A short while ago I finally bought something I’ve been eyeing for a long time: A Spyderco Tri-angle Sharpmaker sharpening system.
It was inevitable
Now I’m a bit of a sharpening nut, and I’ve owned just about every gadget imaginable for putting an edge on something. I’m also a sucker for just about anything that promises to make it easier to do so. So it was inevitable that I would end up with a Sharpmaker in my shop eventually.
The sharpmaker consists of four stones, really ceramic sticks of triangular cross-section, and a plastic base to hold them at a few angles along with two brass safety rods to keep you from flaying your own hands in the process. Everything packs into a fairly small box – about the size of a large water stone.
The sticks are triangular and the base has star-shaped holes – the result is that the sticks can be oriented so that either the face or the edge of the triangle is the sharpening surface. The edges are faster, the faces leave a smoother finish. Each stone has a slot in one face, to facilitate sharpening awls and fishhooks and the like.
I’m not going to go into the specifics of how to use the system because it comes with both a good manual and a video to boot.
Glad I bought it
Overall, I’m glad I bought it. It will probably become my favored way of keeping an edge on just about any knife or pair of scissors I have. That said, there are a few things I don’t like.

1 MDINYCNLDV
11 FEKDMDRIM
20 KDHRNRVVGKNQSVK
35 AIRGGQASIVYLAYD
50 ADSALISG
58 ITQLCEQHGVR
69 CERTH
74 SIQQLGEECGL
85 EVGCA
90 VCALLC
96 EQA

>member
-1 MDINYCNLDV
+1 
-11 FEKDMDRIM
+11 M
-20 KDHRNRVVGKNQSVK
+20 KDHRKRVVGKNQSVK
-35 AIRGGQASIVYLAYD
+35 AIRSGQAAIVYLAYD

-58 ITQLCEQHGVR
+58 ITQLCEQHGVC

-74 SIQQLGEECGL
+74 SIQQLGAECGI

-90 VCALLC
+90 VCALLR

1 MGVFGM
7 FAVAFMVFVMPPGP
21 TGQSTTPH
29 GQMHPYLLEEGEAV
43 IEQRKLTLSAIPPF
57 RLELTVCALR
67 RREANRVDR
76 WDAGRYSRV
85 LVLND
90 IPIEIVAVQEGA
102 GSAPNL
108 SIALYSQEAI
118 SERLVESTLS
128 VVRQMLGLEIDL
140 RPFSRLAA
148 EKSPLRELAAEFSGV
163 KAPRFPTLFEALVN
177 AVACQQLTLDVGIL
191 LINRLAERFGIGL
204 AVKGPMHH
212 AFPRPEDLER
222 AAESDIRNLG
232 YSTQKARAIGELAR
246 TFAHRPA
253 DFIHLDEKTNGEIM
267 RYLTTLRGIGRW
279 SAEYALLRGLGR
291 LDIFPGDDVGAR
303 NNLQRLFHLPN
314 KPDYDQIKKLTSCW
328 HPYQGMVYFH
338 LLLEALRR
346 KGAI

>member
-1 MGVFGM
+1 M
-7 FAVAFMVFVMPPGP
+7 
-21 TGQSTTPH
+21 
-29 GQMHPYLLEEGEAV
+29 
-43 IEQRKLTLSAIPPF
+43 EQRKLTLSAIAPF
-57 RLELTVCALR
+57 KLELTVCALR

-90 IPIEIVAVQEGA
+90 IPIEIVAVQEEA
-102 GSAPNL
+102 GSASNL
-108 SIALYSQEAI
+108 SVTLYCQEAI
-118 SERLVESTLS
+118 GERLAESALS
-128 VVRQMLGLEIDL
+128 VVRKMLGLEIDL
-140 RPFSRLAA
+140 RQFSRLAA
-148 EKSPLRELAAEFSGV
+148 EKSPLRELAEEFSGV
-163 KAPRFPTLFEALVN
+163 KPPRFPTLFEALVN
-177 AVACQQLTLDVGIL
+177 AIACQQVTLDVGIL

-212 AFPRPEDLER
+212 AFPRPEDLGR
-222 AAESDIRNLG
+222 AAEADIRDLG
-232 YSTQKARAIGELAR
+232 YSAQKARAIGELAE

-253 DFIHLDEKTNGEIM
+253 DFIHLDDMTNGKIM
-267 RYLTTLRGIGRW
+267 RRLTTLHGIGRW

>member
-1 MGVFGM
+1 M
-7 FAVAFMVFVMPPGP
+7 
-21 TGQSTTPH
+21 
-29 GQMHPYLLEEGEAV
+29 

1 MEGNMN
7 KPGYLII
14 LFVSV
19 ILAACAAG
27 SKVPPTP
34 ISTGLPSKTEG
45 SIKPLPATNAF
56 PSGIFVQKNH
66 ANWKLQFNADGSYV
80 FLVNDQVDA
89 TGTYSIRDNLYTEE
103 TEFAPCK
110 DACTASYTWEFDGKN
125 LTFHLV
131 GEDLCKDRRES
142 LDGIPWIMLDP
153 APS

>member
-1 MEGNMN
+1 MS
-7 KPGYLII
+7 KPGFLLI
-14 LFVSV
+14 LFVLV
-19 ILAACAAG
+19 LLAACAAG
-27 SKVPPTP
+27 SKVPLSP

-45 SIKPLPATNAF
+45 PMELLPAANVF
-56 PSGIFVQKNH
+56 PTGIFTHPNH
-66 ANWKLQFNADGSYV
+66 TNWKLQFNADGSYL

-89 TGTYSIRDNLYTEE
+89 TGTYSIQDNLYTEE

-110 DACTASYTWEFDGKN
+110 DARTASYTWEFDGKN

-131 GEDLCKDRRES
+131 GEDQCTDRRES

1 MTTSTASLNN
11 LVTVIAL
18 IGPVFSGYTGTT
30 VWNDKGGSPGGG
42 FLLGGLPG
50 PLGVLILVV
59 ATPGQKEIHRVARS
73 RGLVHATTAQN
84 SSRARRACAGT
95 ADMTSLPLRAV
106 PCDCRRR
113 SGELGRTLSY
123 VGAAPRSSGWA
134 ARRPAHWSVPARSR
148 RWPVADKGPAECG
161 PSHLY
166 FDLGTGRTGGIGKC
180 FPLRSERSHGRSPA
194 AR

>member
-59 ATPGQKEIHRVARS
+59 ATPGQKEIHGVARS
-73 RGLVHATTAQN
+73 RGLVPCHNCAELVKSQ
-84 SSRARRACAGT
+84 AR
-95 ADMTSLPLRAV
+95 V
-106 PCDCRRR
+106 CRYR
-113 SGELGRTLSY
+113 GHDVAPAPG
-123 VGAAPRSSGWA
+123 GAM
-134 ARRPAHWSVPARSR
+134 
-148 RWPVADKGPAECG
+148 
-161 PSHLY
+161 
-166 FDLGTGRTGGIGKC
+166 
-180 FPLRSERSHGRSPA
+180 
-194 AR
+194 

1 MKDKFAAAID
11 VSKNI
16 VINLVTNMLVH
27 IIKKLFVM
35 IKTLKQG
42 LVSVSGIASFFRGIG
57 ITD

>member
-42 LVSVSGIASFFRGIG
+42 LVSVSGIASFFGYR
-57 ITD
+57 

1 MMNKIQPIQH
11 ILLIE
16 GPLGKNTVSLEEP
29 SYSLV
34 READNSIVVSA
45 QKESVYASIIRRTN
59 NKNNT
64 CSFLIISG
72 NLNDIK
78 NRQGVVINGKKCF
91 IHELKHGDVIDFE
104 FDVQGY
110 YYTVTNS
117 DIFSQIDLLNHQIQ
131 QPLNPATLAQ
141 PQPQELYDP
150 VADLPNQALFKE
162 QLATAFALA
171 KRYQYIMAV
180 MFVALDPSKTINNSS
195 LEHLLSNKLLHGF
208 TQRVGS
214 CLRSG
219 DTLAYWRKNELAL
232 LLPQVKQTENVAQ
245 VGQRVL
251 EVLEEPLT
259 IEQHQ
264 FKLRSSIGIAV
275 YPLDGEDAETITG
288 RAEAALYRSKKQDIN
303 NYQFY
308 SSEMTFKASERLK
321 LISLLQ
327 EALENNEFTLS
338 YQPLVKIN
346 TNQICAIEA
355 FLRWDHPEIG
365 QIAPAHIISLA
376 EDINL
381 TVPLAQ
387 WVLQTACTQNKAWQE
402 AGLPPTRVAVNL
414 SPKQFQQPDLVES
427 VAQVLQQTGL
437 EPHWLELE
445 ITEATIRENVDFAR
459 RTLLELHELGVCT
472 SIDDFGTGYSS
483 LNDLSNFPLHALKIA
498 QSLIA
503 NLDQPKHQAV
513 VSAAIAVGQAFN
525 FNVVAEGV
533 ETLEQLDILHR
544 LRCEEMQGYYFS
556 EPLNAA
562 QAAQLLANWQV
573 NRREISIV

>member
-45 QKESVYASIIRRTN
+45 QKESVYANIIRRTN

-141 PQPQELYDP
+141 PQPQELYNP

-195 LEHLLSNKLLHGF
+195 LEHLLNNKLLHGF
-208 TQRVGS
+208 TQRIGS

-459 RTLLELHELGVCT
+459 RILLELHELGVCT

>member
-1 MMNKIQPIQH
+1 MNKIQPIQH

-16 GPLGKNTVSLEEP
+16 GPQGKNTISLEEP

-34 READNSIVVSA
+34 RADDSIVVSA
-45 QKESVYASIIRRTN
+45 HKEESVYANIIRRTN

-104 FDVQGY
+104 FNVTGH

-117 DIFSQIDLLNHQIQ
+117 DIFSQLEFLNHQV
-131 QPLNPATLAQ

But it’s not perfect
First, the base is flexible enough to move when you use the system, which allows the angles to change a bit. I’m not sure what effect this has on creating a sharp edge, but it certainly feels mushy and distracting. The base has counter-sunk holes for screwing it to a base or table, but that of course hampers portability.
Second, the holes for the sticks are loose enough that they wiggle a bit. This combined with the flexing really encourages a light touch and slow going. Maybe they designed it this way on purpose.
Third, the course sticks are coarse, but not really edge-repair coarse. If you have something that is dull enough to almost be childproof, you’re going to be at it a looong time with this system.
Fourth, while the system can be used (sort of) on chisels, plane irons and the like, it’s not really suited to that. In that case, you can get decent-sized ceramic bench stones.
Fifth, the stones load quickly and have to be scrubbed clean with kitchen cleanser (I use Barkeeper’s Friend). Just kind of a pain, but not as difficult as keeping oil or water on sticks held at a 60-degree angle 😎
Still, it’s good system, and a few strokes will keep any knife sharp.
What surprised me was how sharp. Normally, for any knife I would consider whittling with if it won’t shave the hair off my arm pretty effortlessly it’s not sharp enough. So any sharpening method had better be capable of creating such an edge. The Sharpmaker is. It did it in just a few minutes on my Victorinox Executive, which is my normal pocket knife, and was less than sharp from cutting boxes. I was impressed.